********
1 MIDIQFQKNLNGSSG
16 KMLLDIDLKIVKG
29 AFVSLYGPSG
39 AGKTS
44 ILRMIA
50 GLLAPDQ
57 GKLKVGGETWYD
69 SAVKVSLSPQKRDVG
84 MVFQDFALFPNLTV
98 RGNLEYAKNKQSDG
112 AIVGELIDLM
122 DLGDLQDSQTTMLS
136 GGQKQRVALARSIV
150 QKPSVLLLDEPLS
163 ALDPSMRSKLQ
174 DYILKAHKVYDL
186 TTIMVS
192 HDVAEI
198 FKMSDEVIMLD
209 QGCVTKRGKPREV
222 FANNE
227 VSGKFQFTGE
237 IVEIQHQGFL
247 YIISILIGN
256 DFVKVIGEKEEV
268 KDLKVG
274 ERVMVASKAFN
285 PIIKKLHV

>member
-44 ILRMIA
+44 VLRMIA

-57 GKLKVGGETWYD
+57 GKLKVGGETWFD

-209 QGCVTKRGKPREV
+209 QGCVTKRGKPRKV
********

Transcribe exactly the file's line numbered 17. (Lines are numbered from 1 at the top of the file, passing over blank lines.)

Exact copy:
186 TTIMVS